I often times see people waiting or a yearly Black Friday sale to purchase their domains. A .com can often times go for sale on Black Friday for $0.99. Amazing deal right? Well that is where things get a little blurry in terms of the marketing so what I am going to do is explain exactly how the business model behind $0.99 domains work to offer you a little bit of perspective.
$0.99 Domains, It is a Loss Leader for the Company
If you don’t know what a loss lead is, it is when you sell something at a loss in order to lead into another sort of purchase or upsell down the road. You see this technique implemented within the freemium world along with many software based services online. One case of this is a $0.99 .com domain. If you buy a domain at this price from a company like GoDaddy.com (whom commonly sells domains at huge discounts), it will be at a loss.
This is good for you, bad for the domain registrar selling it…in theory. In order for them to recoup their costs, they will be forced into selling other related services or jacking up the domain costs in subsequent years and hoping that you continue to keep your domain on their service.
The Not So Obvious Upsells
When you buy a domain within most registrars, you will be innundated with a myriad of upsells. Most of these you will never need, but they can seem very alluring and the companies selling them make them feel like “necessities”. Some of the more common examples of domain related upsells are:
- Hosting ($3.99 and up per month)
- Whois Protection ($2.99 – $9.99 year)
- Website Builder ($19.99 and up)
- Email (ranges)
- Other Domain Extensions (ranges from $0.99 to $100’s)
Companies that offer such low cost domains (for the first year) need to make up these costs and that is why these companies rely on their other services to drive their bottom line. One of the most common ones is hosting, domains are just a “portfolio purchase” if you don’t have a hosting platform to run your website on.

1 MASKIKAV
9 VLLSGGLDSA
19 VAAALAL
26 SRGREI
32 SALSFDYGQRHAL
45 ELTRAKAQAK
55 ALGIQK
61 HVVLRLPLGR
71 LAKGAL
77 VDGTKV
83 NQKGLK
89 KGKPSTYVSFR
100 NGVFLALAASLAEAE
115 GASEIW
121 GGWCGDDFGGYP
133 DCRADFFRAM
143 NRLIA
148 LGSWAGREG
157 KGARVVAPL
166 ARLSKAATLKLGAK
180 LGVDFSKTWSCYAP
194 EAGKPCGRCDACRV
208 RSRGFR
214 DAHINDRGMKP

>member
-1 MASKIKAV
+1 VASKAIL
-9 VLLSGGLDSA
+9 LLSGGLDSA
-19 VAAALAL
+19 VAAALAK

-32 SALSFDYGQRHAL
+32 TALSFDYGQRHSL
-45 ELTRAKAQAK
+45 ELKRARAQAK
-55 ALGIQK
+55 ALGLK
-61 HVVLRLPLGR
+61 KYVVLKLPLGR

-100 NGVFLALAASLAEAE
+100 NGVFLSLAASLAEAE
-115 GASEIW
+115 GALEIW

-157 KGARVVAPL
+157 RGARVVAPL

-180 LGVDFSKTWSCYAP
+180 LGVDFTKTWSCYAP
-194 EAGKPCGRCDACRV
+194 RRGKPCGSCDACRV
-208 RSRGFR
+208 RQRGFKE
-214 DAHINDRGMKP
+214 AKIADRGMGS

Then to build your website, you need a website builder.
The Next Year Price is Much more.
This is where a lot of these domain deals will get you. The might not get you on the myriad of initial upsells, but they will get you on the surprise costs of your domains in upcoming years.
For example, I have godaddy.com domains that I bought at a very cheap price that are now a lot more, some being well over $20 (which is much more than industry standards).
Moving a domain is a real pain in the butt too, so even if you buy a domain with the intention of “transferring your domain” for the next year, often times you won’t get around to it or the process is too frustrating and time consuming that it becomes a nuisance more than anything (for the sake of $20).
But this is real money. You get lured in with the idea of a cheap, crazy priced domain, year 1 but more often than not you end up paying much more in the longer term. If you didn’t, there domain registrars would not be able to offer these sorts of discounts.
A New Domain Standard. Not Relying on Upsells.
I have bought 100’s of domains over the years and bought them from pretty much every domain registrar you can imagine. I have used 10+ domain registrars over the years, some have been good, some have been bad, and some I have been lead to vastly overpay for my domains (I have paid over $40 per year for a .com!)
Since domains are such a crucial component of your business, it is very important that you choose a registrar that you can trust, that offers you everything you need with one go (without a ton of upsells), and that doesn’t raise the prices of your domains with every year that passes.
Here are some recommended “world class” domain registrars and the break down of their specific costs, but very importantly also, the NEXT YEAR pricing.
And lastly, if you do buy a $0.99 domain name at any point, please promise me that you will be careful and aware of the next year domain costs. It is best to get this first year discount and then transfer the domain over after the initial 3 month holding period to a registrar that offers a good yearly rate and service, then to overpay on the same domain for many years.
If you have any questions about domains, domain registrars, how these “offers” work, or any experiences you would like to share about buying domains, please leave them below.